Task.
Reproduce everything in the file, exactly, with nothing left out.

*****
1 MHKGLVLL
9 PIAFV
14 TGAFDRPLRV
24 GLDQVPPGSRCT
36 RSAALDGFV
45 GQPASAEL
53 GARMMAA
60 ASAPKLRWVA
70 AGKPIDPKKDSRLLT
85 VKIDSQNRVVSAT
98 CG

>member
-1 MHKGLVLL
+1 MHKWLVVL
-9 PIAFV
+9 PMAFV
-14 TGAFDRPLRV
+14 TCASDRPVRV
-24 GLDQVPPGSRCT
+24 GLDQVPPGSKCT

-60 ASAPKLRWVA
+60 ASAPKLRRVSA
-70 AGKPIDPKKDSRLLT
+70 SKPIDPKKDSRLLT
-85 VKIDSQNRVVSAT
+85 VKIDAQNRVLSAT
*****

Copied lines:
1 MHKGLVLL
9 PIAFV
14 TGAFDRPLRV
24 GLDQVPPGSRCT
36 RSAALDGFV
45 GQPASAEL
53 GARMMAA
60 ASAPKLRWVA
70 AGKPIDPKKDSRLLT
85 VKIDSQNRVVSAT
98 CG

>member
-1 MHKGLVLL
+1 MHKWLVVL
-9 PIAFV
+9 PMAFV
-14 TGAFDRPLRV
+14 TCASDRPVRV
-24 GLDQVPPGSRCT
+24 GLDQVPPGSKCT

-60 ASAPKLRWVA
+60 ASAPKLRRVSA
-70 AGKPIDPKKDSRLLT
+70 SKPIDPKKDSRLLT
-85 VKIDSQNRVVSAT
+85 VKIDAQNRVLSAT